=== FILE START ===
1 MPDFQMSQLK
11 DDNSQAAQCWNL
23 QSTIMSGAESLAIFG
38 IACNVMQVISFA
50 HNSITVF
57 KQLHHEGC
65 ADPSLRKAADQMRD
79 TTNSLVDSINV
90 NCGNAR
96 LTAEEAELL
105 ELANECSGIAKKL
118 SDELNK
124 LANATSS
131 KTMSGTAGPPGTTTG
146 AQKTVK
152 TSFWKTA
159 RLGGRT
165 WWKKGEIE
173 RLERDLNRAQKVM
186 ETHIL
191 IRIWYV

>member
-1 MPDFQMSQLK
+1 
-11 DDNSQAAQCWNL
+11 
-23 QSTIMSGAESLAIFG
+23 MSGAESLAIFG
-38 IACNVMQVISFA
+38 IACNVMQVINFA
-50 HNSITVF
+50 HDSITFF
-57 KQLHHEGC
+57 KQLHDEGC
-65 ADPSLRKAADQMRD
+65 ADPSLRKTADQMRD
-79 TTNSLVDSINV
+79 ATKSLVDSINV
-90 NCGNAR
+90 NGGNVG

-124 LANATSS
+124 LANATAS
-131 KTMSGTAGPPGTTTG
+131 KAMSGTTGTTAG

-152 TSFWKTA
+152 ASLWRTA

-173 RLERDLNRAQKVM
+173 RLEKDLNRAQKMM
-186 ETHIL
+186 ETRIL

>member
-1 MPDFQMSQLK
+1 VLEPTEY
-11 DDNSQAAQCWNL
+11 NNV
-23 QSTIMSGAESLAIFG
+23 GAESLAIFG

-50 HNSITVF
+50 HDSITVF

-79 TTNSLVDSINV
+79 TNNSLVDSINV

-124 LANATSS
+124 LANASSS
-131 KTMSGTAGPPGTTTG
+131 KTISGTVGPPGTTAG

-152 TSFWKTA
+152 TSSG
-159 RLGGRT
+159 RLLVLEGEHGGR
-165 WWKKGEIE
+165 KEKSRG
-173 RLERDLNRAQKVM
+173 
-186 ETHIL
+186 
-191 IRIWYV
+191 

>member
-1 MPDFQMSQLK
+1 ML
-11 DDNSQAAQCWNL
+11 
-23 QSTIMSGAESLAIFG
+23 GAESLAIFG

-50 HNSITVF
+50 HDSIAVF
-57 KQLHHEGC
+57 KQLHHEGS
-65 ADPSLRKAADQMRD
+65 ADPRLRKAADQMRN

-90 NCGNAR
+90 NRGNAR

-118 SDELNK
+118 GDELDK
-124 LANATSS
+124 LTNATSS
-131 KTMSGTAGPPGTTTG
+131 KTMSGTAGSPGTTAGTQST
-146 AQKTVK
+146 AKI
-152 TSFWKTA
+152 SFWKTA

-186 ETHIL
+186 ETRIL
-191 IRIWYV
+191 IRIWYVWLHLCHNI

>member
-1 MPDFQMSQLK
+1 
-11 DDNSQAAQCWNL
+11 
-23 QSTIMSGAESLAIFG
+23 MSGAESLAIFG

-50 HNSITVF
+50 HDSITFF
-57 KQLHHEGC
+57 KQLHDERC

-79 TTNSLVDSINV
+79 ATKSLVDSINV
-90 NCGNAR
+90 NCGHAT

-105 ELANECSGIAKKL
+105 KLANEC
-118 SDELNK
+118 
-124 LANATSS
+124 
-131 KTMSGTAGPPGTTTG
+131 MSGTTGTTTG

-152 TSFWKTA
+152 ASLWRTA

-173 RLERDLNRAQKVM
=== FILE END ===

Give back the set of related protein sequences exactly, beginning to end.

1 MPDFQMSQLK
11 DDNSQAAQCWNL
23 QSTIMSGAESLAIFG
38 IACNVMQVISFA
50 HNSITVF
57 KQLHHEGC
65 ADPSLRKAADQMRD
79 TTNSLVDSINV
90 NCGNAR
96 LTAEEAELL
105 ELANECSGIAKKL
118 SDELNK
124 LANATSS
131 KTMSGTAGPPGTTTG
146 AQKTVK
152 TSFWKTA
159 RLGGRT
165 WWKKGEIE
173 RLERDLNRAQKVM
186 ETHIL
191 IRIWYV

>member
-1 MPDFQMSQLK
+1 
-11 DDNSQAAQCWNL
+11 
-23 QSTIMSGAESLAIFG
+23 MSGAESLAIFG
-38 IACNVMQVISFA
+38 IACNVMQVINFA
-50 HNSITVF
+50 HDSITFF
-57 KQLHHEGC
+57 KQLHDEGC
-65 ADPSLRKAADQMRD
+65 ADPSLRKTADQMRD
-79 TTNSLVDSINV
+79 ATKSLVDSINV
-90 NCGNAR
+90 NGGNVG

-124 LANATSS
+124 LANATAS
-131 KTMSGTAGPPGTTTG
+131 KAMSGTTGTTAG

-152 TSFWKTA
+152 ASLWRTA

-173 RLERDLNRAQKVM
+173 RLEKDLNRAQKMM
-186 ETHIL
+186 ETRIL

>member
-1 MPDFQMSQLK
+1 VLEPTEY
-11 DDNSQAAQCWNL
+11 NNV
-23 QSTIMSGAESLAIFG
+23 GAESLAIFG

-50 HNSITVF
+50 HDSITVF

-79 TTNSLVDSINV
+79 TNNSLVDSINV

-124 LANATSS
+124 LANASSS
-131 KTMSGTAGPPGTTTG
+131 KTISGTVGPPGTTAG

-152 TSFWKTA
+152 TSSG
-159 RLGGRT
+159 RLLVLEGEHGGR
-165 WWKKGEIE
+165 KEKSRG
-173 RLERDLNRAQKVM
+173 
-186 ETHIL
+186 
-191 IRIWYV
+191 

>member
-1 MPDFQMSQLK
+1 ML
-11 DDNSQAAQCWNL
+11 
-23 QSTIMSGAESLAIFG
+23 GAESLAIFG

-50 HNSITVF
+50 HDSIAVF
-57 KQLHHEGC
+57 KQLHHEGS
-65 ADPSLRKAADQMRD
+65 ADPRLRKAADQMRN

-90 NCGNAR
+90 NRGNAR

-118 SDELNK
+118 GDELDK
-124 LANATSS
+124 LTNATSS
-131 KTMSGTAGPPGTTTG
+131 KTMSGTAGSPGTTAGTQST
-146 AQKTVK
+146 AKI
-152 TSFWKTA
+152 SFWKTA

-186 ETHIL
+186 ETRIL
-191 IRIWYV
+191 IRIWYVWLHLCHNI

>member
-1 MPDFQMSQLK
+1 
-11 DDNSQAAQCWNL
+11 
-23 QSTIMSGAESLAIFG
+23 MSGAESLAIFG

-50 HNSITVF
+50 HDSITFF
-57 KQLHHEGC
+57 KQLHDERC

-79 TTNSLVDSINV
+79 ATKSLVDSINV
-90 NCGNAR
+90 NCGHAT

-105 ELANECSGIAKKL
+105 KLANEC
-118 SDELNK
+118 
-124 LANATSS
+124 
-131 KTMSGTAGPPGTTTG
+131 MSGTTGTTTG

-152 TSFWKTA
+152 ASLWRTA

-173 RLERDLNRAQKVM